Yet Another Accolade: Survivor

Ruth Bader Ginsburg’s life has been filled with superlatives: feminist icon, Supreme Court Justice, legal trailblazer and, of course, “Notorious RBG.” We have one more to add to that list: cancer survivor.

First diagnosed in 1999, Ginsburg fought against, and beat, cancer for over 20 years. Throughout those years, she continued to advocate for the rights of underrepresented communities from the bench of the Supreme Court all while going through surgery, chemotherapy, radiation, immunotherapy and living with the effects of those treatments.

That is a perfect demonstration of what it means to be an inspiration and a survivor.

We can learn a lot from Ginsburg. Traits like compassion, empathy and strength come to mind. But what can we learn from her decades long battle with cancer? A lot, according to Cancer Treatment Centers of America.

It’s not always about where the cancer is, but where it came from.

Most recently, Ginsburg was treated for cancer on her liver. But that did not mean she had liver cancer. Given that she had been previously diagnosed with cancer in three other locations—her colon, pancreas (twice) and lung—the justice had metastatic cancer that has spread to her liver and ultimately claimed her life. Ginsburg was treated with gemcitabine, a chemotherapy drug used to treat pancreatic cancer and lung cancer, but not usually liver cancer.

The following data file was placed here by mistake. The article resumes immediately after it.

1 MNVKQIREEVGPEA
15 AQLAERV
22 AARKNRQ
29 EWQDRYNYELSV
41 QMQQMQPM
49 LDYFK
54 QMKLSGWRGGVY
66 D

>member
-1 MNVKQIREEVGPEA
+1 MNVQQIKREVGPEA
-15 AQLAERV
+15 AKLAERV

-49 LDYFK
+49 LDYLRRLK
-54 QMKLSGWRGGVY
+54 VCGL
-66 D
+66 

There’s a difference between recurrent and metastatic cancer.

  • Recurrent cancer occurs when cancer re-emerges in or near the same location where it was previously diagnosed.
  • Metastatic cancer occurs when cancer cells from one location travel to another part of the body and form a tumor.

When cancer travels, or metastasizes, it is still identified by where in the body it originated. So metastatic pancreatic cancer that travels to the liver is still considered pancreatic cancer, not liver cancer. The liver is one of the most common locations where cancer metastases are found.

Cancer is often diagnosed by accident.

It’s not unusual to hear about cases in which doctors detect cancer while treating other conditions or injuries, such as a car accident. In Ginsburg’s case, her previous reported diagnoses came as a result of routine checkups or treatments for other conditions.”

Ginsburg told the world, “I have often said I would remain a member of the Court as long as I can do the job full steam.” Full steam never stopped—that’s what it means to be a survivor.